I ask you, faithful readers: what do you think free muffins and museums have in common?
Your answer: both have an endowment.
At the Empire Grill in Skowhegan, Maine, one customer each day is given a free muffin before noon. Sure, you think – restaurants must comp food all the time. What makes this different?
In 2007, James Sham, a performance artist, was a student at the Skowhegan School of Painting and Sculpture. He recognized that the diner was a community space where art students and locals were interacting, bringing together two seemingly disparate groups. He also recognized the power of an unexpected generous gesture, even a small one. So he led a fundraising campaign that eventually reached its goal of $9,000. Deposited in a savings account, that money earns $0.8 in interest each day – enough for one free muffin. He built a muffin endowment.
Most museums have endowments. Most are trying constantly to build them. Those funds are what keep the water flowing and the lights turned on. They have restricted funds for acquisitions, for education, for curatorial chairs. Some endowments are worth millions and millions of dollars.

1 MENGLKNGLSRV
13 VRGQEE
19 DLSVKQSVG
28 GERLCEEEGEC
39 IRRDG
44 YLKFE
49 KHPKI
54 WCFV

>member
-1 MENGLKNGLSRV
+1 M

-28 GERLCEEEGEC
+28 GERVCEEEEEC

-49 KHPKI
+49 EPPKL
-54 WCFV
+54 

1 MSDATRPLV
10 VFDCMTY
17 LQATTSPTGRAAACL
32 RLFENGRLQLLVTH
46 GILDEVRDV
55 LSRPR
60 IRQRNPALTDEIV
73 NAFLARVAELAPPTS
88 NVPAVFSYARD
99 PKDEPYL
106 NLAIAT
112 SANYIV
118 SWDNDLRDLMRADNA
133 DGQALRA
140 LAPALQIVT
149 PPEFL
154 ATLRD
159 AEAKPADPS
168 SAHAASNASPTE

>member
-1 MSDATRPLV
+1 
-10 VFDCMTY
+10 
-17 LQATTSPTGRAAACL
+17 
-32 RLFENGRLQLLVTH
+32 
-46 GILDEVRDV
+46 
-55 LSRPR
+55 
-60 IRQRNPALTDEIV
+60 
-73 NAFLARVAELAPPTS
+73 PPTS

James Sham was able to take a small, remote community, bring them together, raise the relatively tiny amount of $9,000, and he created something unique and special. Imagine what a museum could do along those lines. Could they endow one free admission each day, and celebrate the free attendee with fanfare? Could they surprise one child with a free toy from the gift shop? Could they give a free cup of coffee to their first five visitors each day?
These are objectively small things, but if they’re done right, then subjectively they can mean the world. I for one would always remember a place that placed a muffin on my plate and told me it was free, thanks to a community’s desire to make my day a little bit brighter.
The Empire Grill’s unique endowment was featured in Yankee Magazine‘s March/April 2010 issue. Sadly, the restaurant closed shortly after the magazine went to press.